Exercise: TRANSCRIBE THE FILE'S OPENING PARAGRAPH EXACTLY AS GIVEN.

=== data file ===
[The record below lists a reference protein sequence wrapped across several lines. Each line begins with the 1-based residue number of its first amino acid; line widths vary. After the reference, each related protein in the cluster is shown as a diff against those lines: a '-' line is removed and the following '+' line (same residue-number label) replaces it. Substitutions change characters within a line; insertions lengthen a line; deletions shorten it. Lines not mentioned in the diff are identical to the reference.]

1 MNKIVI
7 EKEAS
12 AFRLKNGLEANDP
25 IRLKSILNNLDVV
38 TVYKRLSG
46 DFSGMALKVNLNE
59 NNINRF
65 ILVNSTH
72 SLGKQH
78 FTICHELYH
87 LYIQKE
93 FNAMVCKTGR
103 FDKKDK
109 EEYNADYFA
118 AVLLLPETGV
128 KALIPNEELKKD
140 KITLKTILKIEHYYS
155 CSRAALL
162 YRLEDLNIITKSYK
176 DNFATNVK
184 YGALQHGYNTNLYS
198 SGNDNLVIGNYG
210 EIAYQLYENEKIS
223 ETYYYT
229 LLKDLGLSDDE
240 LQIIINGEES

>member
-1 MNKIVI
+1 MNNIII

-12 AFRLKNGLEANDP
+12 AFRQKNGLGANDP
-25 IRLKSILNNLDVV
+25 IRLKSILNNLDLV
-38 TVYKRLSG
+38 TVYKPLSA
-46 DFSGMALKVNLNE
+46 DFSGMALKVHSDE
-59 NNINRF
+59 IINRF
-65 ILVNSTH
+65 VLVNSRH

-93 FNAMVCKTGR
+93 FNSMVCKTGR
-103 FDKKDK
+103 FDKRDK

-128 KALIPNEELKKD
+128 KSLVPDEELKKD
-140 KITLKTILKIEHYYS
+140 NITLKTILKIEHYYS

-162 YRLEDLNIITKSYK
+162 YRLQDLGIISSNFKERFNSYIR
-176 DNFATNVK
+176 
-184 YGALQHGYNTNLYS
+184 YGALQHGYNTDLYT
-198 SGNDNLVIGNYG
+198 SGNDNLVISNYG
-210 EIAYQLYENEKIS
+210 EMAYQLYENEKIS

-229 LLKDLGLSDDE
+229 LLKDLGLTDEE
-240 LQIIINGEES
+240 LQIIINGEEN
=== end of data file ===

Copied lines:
[The record below lists a reference protein sequence wrapped across several lines. Each line begins with the 1-based residue number of its first amino acid; line widths vary. After the reference, each related protein in the cluster is shown as a diff against those lines: a '-' line is removed and the following '+' line (same residue-number label) replaces it. Substitutions change characters within a line; insertions lengthen a line; deletions shorten it. Lines not mentioned in the diff are identical to the reference.]